Exceptions overruled. This is an action of tort in two counts. In the first, the female plaintiff (hereinafter called the plaintiff) seeks to recover for the alleged negligence of the defendant; in the second, her husband seeks consequential damages. We summarize the evidence as follows: On December 7, 1953, the plaintiff entered the defendant's store to do some shopping. She went to a counter on which there was a "T" shaped metal fixture used for the display of shopping bags. "[T]he `T' standard was approximately eighteen to twenty-four inches high, holding . . . shopping bags on its arms." The standard, the base of which was round, was not affixed to the counter. The weight of the standard was "on the bottom." While the plaintiff was standing about two feet from the standard, it fell from the counter and injured her. The plaintiff saw no one in the vicinity of the standard and she did not see it fall. At the close of the evidence the judge directed verdicts for the defendant subject to the plaintiffs' exceptions. There was no error. What caused the standard to fall is a matter of conjecture. It cannot be said on the evidence in this record that the defendant's use of the standard for display purposes constituted negligence. There is nothing to show that its construction was such that it would be likely to fall when put to ordinary use. In short, the evidence shows no more than that a display device, not shown to be defective or dangerous, fell on the plaintiff. There are situations where the happening of an accident occurs in circumstances which would warrant an inference of negligence (Cushing v. Jolles, 292 Mass. 72 , 74), but this is not one of them. See Rankin v. Brockton Pub. Mkt. Inc. 257 Mass. 6 , 10.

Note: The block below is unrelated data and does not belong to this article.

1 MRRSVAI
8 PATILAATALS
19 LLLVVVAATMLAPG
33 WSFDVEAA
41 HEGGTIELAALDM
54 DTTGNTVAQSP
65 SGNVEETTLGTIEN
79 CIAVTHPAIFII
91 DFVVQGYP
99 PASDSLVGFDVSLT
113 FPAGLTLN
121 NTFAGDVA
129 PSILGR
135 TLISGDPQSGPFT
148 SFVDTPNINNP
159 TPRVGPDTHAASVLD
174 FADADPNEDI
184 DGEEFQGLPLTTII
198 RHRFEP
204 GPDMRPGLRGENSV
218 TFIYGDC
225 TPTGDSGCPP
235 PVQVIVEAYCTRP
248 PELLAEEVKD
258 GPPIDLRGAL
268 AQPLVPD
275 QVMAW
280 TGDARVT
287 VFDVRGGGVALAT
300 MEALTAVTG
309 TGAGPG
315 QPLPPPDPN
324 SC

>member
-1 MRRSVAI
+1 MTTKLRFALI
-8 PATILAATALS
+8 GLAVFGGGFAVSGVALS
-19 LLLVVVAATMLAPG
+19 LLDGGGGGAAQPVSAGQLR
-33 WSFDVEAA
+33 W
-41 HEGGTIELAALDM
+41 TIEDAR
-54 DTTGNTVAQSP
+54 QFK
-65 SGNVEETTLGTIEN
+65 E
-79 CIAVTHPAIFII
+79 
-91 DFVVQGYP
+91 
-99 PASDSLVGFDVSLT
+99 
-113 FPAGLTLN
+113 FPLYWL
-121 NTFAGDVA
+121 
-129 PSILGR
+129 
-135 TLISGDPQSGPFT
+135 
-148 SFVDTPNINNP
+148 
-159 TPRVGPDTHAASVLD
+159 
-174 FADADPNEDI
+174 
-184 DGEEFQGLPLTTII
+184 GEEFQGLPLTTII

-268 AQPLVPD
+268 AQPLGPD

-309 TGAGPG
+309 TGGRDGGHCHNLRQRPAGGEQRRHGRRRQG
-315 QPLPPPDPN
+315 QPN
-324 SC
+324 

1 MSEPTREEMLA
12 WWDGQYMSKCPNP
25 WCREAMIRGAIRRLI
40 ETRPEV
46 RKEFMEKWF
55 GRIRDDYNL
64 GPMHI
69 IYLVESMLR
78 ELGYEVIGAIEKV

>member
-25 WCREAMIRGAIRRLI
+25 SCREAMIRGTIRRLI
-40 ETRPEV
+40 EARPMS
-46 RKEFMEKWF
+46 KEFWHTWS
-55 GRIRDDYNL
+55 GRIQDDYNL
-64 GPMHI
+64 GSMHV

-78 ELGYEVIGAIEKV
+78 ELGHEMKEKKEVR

Decree affirmed. This is an appeal from a final decree ordering the corporate plaintiff to pay the defendant town the sum of $360 for use and occupation of a certain parcel of land in accordance with a counterclaim in the answer and dismissing the bill of complaint. The bill sought, among other things, to have a vote of the limited town meeting to sell the land to another company declared invalid; and to have St. 1957, c. 69, Section 1, declared unconstitutional as "onerous, burdensome and impossible of accomplishment." This statute raised the number of signatures necessary to obtain a referendum on a vote of the limited town meeting from twenty-five to one hundred in each precinct. There are six precincts, and the signatures must be obtained in five days. The judge found against all the contentions of the plaintiffs, and made findings and an order for decree "On the above facts and all the evidence." This was not the equivalent of a report of
the material facts found by him under G. L. c. 214, Section 23, and the entry of the decree imported a finding of every fact essential to sustain it and within the scope of the pleadings. Birnbaum v. Pamoukis, 301 Mass. 559 , 561-562. There is no need to make a pronouncement on the constitutional question. Attorney Gen. v. Dover, 327 Mass. 601 , 608.